The narrow belt, just a few miles wide, of phosphatic nodules is found mainly in Cretaceous clays running from Norfolk to Oxfordshire, with a few outlying seams in Yorkshire and Kent. The origins of the industrial process are not totally clear. The first person to think of adding sulphuric acid to bone meal to better release the phosphorous appears to have been John Murray who pioneered the method in Dublin in 1817, but by the middle of the 1840’s the process was being applied to fossil rocks; by John Bennett Lawes in England and Justus von Liebig in Germany.
Adding sulphuric acid to the phosphate nodules created more soluble ‘ super- phosphates’ which were much more readily absorbed by growing plants.
It is no surprise that a process involving fossilized dung and sulphur generated an appalling odour, the main gas by-product being hydrogen sulphide, so Lawes first factory which had opened Deptford, quickly closed down and he moved the operation to a site on the river Orwell at Bramford, on the outskirts of Ipswich.
The coprolite boom began around 1850 and had begun to peter out by the middle of the 1880s but in those years, it had a significant impact on the economy, particularly in Buckinghamshire, Bedfordshire and Cambridgeshire, much of which has gone unnoticed. The main reason for its invisibility is that it left behind no scars on the landscape. Because the layer of coprolite bearing clay was so near to the surface, and barely 3 feet thick, once holes had been dug to extract it, usually by hand, the fields from which it was taken could easily be restored. The mining team then just moved on to the next patch.
The economic and social effects of the industry were broad. Nationally- in 1874 Coprolite exports were worth more than tin exports- and locally, in the areas of maximum exploitation within a radius of 30 miles of Cambridge, where populations were reliant so much on agriculture. As the rest of the rural economy was floundering here there is abundant evidence of higher wages, population growth, and cultural vitality.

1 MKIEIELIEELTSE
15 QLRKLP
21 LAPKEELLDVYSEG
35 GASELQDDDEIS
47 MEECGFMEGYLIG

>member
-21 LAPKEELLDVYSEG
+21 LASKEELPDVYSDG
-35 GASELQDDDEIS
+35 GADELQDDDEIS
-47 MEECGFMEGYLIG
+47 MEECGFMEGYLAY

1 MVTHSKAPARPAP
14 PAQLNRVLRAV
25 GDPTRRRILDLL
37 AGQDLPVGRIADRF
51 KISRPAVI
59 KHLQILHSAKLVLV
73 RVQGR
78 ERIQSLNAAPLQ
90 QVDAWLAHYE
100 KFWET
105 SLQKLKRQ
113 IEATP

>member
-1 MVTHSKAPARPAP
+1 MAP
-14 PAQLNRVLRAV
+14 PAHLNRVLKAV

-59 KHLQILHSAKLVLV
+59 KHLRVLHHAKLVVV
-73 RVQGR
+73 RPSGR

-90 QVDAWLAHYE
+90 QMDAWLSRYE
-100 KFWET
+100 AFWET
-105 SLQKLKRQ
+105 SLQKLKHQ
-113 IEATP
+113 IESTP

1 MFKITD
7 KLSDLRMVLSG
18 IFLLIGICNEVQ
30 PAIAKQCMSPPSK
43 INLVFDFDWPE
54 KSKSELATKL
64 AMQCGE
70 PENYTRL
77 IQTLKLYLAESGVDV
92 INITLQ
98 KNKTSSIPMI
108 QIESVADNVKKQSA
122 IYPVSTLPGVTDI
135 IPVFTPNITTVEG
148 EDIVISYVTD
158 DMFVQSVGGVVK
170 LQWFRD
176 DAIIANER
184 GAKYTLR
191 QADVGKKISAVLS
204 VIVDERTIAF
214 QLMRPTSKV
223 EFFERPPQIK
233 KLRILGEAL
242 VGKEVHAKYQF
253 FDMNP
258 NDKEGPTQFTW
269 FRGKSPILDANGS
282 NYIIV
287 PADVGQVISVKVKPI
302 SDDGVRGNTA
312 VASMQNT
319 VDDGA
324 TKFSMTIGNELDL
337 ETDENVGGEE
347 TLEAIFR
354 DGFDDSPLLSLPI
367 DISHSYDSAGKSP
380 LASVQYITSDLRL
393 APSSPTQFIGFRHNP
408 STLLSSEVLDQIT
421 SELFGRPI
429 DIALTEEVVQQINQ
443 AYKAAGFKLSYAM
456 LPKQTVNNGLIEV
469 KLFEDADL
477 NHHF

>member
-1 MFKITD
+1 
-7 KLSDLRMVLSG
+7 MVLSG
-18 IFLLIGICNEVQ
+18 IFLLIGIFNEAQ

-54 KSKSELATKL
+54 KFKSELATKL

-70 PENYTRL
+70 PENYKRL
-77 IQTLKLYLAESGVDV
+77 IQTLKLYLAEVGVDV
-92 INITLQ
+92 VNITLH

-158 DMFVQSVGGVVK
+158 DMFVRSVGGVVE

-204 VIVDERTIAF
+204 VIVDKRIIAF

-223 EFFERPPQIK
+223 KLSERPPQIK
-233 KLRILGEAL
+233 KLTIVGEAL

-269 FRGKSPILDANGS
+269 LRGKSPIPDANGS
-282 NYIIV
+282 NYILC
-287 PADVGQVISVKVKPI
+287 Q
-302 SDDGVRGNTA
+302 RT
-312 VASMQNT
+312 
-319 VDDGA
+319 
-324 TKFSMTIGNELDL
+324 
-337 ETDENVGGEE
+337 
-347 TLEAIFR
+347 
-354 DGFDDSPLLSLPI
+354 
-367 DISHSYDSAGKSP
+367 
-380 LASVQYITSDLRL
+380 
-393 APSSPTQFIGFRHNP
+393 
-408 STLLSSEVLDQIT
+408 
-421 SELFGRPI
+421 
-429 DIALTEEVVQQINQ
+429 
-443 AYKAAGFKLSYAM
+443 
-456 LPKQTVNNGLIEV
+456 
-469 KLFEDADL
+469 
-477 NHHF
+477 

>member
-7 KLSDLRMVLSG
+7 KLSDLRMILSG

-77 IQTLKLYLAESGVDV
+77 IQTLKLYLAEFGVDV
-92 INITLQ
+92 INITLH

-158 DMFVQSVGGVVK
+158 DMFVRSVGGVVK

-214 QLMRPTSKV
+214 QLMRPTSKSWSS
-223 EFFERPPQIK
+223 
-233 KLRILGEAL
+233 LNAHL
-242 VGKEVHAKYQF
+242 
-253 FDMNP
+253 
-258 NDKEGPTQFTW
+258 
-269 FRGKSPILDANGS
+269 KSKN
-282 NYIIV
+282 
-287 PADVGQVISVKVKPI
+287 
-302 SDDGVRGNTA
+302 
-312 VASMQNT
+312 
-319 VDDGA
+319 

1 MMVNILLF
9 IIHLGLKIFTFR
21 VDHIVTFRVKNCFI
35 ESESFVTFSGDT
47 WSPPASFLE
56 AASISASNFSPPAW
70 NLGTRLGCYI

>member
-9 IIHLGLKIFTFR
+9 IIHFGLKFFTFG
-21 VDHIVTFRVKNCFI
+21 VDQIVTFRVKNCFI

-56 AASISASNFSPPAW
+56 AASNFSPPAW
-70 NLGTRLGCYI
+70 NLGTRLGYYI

Coprolite miners were paid £3 per week, compared to the £2 that went to farm labourers. Workers were consequently drawn to the area- half of the villages in Cambridgeshire saw a leap in population during the coprolite years and all were within four miles of a mining operation. Barton Le Clay School, in Bedfordshire, expanded from a pupil roll of 74 to 300 by 1878. A school in Duxford was built with proceeds known to be from the local coprolite diggings.
Grand houses that had land to lease out for prospecting became grander, and Methodist chapels and congregationalist churches sprung up at the height of the boom. And, of course, other institutions with large landholdings, like Trinity College in Cambridge, made extensive profits.
The famous fertiliser brand Fisons was built on coprolite.
The decline of the industry was as rapid as its rise, and it set in after 1885, by which time all the easily accessible reserves had been exploited and abundant alternative sources had been located as far afield as New Jersey, Spain and South Africa. There was one final but subdued flourish during World War One when coprolite was turned to in desperation as a native source of phosphorous for munitions.
Rupert Brooke’s poem, The Old Vicarage, Grantchester, written in Berlin 1912, might stand as a perfect testament to cultural amnesia. It mentions a number of villages that were fossil mining centres just a few decades before but wreathes them in drowsy classical nostalgia. There is no hint of what miners wrestled from the ground under the
‘ Meads towards Haslingfield and Coton…’
And it is perfectly likely that the church clock itself, which was installed at a cost of £100 in 1870, at the precise moment that coprolite profits were flowing into the village’s coffers, was a legacy of the trade.
It was able to symbolise stability and tradition by standing at ‘ ten to three’ because of a forgotten industry and long-dead marine reptiles lost in deep geological time.
Ian Tattum is a priest in the Church of England who writes occasional pieces about the people who shaped the history of science and human and animal travel-real and fictional.